Prosecutor had to go on with the charges, and judge found him guilty. I'm certain the kid probably had an attorney. Why do you only blame the officer?

    What about the school, the prosecutor, the judge and the defense attorney?

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    Quote Originally Posted by halfback20 View Post
    Prosecutor had to go on with the charges, and judge found him guilty. I'm certain the kid probably had an attorney. Why do you only blame the officer?

    What about the school, the prosecutor, the judge and the defense attorney?
    They are all complicit to me.

    In this situation, the deck was kind of stacked against the kid though. It's a trial where it's the officer's word against a kid's, a kid who is autistic, and by definition has severe communication difficulties. Not really a fair fight.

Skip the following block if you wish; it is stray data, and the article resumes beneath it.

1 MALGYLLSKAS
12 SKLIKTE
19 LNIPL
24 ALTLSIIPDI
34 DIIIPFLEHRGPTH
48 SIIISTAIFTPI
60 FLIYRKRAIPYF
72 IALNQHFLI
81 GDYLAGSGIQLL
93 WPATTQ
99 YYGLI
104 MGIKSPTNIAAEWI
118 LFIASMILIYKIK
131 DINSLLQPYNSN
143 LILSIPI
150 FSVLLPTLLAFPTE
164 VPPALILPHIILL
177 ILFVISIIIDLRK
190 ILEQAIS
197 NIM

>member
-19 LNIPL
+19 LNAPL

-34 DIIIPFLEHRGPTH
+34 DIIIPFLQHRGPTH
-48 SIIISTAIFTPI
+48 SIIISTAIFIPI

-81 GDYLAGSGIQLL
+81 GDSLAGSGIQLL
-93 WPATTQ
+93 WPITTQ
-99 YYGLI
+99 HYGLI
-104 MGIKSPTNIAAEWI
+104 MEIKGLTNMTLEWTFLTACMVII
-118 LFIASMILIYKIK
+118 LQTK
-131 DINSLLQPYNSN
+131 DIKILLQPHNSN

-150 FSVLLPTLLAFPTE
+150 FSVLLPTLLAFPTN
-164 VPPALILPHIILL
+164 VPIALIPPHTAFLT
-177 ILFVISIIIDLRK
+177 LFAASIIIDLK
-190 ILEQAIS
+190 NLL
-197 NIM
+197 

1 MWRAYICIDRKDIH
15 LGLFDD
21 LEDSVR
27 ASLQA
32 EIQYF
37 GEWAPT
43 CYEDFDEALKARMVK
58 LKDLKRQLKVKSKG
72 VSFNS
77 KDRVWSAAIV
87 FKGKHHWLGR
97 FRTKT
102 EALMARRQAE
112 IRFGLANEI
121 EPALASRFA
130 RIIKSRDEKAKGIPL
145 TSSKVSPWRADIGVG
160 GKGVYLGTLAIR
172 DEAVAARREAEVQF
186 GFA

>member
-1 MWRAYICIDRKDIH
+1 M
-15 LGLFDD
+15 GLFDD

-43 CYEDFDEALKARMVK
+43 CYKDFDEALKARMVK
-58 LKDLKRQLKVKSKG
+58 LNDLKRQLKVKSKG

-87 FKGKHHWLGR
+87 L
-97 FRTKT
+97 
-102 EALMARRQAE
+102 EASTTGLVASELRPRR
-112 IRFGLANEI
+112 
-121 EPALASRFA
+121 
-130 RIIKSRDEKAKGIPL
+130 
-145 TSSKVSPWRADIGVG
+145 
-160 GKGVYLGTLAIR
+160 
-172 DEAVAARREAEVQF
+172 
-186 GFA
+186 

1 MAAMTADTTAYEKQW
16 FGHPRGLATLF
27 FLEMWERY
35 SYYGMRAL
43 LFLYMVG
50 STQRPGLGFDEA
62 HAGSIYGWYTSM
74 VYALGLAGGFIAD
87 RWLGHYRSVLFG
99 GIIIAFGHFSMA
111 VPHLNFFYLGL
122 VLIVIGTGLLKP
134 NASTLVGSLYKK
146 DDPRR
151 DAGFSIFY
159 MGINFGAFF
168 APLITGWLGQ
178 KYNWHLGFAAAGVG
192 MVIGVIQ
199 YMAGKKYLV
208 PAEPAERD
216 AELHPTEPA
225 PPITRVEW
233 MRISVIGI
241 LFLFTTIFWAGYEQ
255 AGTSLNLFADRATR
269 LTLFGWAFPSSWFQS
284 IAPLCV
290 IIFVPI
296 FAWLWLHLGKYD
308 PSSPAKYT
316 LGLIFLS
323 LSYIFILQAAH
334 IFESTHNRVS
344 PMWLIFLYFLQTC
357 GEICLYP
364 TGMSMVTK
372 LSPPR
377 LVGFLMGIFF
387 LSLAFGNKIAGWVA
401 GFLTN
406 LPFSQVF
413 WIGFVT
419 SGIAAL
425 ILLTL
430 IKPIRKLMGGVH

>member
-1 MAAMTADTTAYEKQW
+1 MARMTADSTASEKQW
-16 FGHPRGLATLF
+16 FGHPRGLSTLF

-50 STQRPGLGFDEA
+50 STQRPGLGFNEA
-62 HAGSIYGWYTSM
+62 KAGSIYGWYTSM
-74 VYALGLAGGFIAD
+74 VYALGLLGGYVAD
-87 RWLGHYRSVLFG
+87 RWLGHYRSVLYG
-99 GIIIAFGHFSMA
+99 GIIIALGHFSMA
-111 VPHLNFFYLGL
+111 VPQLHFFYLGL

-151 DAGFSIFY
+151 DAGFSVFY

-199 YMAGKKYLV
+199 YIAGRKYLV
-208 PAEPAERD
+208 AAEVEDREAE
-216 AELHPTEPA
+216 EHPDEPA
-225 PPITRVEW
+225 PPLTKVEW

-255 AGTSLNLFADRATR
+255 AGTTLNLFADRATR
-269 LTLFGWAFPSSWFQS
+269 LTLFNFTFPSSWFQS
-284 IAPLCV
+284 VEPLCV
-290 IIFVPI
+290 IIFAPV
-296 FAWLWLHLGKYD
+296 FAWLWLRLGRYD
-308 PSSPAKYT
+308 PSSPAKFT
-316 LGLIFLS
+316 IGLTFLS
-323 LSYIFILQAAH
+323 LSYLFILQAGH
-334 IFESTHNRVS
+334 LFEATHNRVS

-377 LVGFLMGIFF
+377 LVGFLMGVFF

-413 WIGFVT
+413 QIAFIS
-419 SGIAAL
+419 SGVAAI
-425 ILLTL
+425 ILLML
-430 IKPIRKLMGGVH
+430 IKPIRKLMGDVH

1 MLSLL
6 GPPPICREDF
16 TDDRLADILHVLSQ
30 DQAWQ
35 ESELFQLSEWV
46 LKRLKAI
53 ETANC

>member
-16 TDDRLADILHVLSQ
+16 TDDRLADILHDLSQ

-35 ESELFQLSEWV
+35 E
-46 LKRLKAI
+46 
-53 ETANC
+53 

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    Quote Originally Posted by JokersWild24 View Post
    They are all complicit to me.

    In this situation, the deck was kind of stacked against the kid though. It's a trial where it's the officer's word against a kid's, a kid who is autistic, and by definition has severe communication difficulties. Not really a fair fight.
    Why do you say it was officers words against the kid? There were witnesses in both incidents that there were reports.

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    Quote Originally Posted by littleluck55 View Post
    Why do you say it was officers words against the kid? There were witnesses in both incidents that there were reports.
    Why wouldn't you say it's the officer's word against the kids? Did the witnesses decide what charge they were going to present?